The cooling is going to be a large jump because we retired the 10 SEER electric unit. While it’s a little like comparing apple and oranges, this unit has a 30 EER rating, which would be about a 34 SEER.  Again this will be significantly more efficient. The bottom line: I believe this unit will cut our carbon footprint for both heating and cooling, save us money in the long run, and is more comfortable for living (humidity, sound).

The 3 ton unit with the vertical drilling was approximately $23,000. These units are subject to the 30% Federal tax credit. We received a loan from our local power company to allow payment of up to $12,500 on our bill. I’m unclear on the “payback” timeframe until we see the performance in our home and usage, but my guess at right now: about 10 years given the amount of power we use, it would be less for people with heavier use patterns.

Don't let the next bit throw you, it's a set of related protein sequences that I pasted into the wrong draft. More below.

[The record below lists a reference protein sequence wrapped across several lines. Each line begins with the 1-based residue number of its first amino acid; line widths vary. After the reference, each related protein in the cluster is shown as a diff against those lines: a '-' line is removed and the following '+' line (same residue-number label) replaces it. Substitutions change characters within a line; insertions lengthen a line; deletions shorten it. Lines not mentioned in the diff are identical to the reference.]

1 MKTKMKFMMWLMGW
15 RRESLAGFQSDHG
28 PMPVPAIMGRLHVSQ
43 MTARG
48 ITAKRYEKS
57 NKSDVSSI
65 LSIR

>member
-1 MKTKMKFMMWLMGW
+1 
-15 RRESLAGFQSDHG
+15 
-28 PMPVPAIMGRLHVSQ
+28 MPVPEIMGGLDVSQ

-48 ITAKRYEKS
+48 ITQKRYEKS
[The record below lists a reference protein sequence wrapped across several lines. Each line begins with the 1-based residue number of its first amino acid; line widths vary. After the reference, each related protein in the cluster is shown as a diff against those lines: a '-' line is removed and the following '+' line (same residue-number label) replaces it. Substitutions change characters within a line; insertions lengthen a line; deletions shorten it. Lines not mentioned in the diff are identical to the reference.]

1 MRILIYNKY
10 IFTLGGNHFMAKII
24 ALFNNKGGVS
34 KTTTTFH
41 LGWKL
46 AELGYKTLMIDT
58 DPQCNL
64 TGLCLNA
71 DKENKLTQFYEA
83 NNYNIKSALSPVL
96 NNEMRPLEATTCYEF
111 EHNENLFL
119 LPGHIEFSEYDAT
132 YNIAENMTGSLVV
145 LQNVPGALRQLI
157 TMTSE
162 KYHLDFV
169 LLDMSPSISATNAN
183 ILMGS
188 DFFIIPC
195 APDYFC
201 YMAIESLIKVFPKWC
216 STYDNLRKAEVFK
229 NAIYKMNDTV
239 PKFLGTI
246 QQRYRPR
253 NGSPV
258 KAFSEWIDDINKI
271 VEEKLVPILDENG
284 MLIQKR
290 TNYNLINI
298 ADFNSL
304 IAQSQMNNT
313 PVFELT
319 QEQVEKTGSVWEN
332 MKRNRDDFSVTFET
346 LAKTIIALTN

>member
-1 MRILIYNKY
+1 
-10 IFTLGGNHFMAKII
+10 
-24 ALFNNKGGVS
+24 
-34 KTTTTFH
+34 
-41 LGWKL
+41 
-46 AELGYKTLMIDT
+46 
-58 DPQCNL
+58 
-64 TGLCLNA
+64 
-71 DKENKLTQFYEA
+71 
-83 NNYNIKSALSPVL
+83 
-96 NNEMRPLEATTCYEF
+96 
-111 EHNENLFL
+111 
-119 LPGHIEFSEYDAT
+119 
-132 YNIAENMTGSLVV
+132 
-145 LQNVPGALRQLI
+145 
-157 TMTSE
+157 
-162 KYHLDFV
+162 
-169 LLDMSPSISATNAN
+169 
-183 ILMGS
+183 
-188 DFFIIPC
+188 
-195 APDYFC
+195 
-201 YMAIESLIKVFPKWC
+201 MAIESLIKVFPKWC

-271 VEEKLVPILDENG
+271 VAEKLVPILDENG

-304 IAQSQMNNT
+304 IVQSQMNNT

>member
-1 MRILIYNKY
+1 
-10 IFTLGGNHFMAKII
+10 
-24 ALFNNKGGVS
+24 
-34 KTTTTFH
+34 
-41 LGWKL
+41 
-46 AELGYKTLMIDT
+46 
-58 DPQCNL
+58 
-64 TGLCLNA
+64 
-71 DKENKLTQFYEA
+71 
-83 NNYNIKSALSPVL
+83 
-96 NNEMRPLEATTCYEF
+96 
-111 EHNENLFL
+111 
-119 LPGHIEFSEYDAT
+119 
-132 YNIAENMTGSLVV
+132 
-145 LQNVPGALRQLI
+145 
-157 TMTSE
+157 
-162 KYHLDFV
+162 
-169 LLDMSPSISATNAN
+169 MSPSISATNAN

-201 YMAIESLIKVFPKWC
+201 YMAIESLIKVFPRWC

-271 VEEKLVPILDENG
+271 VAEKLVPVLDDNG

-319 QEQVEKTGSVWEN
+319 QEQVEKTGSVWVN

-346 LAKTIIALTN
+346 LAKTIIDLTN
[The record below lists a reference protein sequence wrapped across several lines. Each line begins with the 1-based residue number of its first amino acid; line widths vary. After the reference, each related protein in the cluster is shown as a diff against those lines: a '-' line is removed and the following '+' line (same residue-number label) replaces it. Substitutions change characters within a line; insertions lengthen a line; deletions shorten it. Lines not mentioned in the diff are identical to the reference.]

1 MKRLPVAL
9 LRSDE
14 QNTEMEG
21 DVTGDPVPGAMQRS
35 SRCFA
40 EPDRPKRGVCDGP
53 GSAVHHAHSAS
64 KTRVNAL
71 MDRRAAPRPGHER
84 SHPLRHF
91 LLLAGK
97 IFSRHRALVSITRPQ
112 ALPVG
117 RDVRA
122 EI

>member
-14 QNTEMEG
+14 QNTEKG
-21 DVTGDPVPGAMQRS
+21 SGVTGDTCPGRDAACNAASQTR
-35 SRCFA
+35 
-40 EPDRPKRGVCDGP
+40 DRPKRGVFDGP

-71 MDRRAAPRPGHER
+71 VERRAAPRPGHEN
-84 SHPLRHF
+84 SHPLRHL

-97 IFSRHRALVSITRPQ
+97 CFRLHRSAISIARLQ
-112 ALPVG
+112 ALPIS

So why go geo? We are decreasing our carbon and other air pollution, contributing less to mountain top removal mining, and coal ash from burning coal, or nuclear waste piling up at reactor sites, and hot water which gets dumped into our rivers from running nuclear power plants. Its an investment in our home and a better world, so drill baby drill…..

Stephen Smith
Dr. Stephen A. Smith has over 35 years of experience affecting positive change for the environment. Since 1993, Dr. Smith has led the Southern Alliance for Clean Energy (SACE) as…